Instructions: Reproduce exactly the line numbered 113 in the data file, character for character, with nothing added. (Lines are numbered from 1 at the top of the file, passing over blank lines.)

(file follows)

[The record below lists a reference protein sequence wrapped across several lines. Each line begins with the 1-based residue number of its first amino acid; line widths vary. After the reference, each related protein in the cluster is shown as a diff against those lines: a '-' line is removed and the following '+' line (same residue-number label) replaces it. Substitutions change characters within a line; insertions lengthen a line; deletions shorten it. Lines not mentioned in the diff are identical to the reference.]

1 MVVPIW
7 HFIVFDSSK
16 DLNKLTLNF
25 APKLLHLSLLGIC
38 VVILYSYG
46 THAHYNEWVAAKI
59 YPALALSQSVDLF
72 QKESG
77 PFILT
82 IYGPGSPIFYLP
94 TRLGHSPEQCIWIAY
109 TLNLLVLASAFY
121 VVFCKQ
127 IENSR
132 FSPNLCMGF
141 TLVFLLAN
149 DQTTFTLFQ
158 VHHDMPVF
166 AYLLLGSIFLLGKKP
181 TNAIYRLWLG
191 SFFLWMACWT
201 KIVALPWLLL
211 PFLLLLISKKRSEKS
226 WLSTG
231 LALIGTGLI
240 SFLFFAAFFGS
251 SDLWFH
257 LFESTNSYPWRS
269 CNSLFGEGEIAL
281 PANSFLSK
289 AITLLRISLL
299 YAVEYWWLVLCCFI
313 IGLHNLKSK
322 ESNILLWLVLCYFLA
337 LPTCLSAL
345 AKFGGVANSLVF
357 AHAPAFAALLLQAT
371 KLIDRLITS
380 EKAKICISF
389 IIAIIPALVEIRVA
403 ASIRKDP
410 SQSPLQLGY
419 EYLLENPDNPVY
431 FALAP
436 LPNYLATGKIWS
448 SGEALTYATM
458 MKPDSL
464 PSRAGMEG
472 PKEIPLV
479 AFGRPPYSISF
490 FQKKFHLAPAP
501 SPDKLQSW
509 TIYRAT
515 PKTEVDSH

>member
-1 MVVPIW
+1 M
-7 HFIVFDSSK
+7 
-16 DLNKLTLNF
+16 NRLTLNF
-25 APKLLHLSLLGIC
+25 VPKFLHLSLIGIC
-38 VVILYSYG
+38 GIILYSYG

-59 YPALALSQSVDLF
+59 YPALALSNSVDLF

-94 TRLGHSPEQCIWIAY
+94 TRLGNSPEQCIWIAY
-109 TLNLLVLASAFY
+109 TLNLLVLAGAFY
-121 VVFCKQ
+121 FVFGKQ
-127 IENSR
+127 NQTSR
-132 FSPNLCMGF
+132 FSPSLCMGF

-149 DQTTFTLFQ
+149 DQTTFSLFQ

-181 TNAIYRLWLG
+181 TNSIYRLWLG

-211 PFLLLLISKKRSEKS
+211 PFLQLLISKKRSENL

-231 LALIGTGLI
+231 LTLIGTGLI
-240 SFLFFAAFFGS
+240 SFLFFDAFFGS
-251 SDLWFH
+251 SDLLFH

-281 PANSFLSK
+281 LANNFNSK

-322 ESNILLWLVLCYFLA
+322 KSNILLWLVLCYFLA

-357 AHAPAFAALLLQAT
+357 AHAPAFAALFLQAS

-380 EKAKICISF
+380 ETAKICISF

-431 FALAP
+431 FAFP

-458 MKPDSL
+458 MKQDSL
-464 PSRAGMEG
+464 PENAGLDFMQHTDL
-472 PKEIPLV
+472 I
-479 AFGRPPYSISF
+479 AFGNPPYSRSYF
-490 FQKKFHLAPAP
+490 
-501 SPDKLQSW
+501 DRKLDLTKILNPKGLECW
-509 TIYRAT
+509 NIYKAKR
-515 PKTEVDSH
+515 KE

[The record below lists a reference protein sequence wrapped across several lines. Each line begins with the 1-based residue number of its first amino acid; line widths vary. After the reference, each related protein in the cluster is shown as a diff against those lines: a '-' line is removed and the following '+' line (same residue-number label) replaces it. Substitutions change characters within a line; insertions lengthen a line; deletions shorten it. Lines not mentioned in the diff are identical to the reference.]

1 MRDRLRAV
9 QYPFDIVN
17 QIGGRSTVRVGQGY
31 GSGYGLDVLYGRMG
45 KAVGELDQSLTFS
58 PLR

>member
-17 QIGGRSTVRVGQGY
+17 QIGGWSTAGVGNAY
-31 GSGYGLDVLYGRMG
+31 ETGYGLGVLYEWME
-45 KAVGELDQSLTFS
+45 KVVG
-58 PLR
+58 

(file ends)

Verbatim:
-509 TIYRAT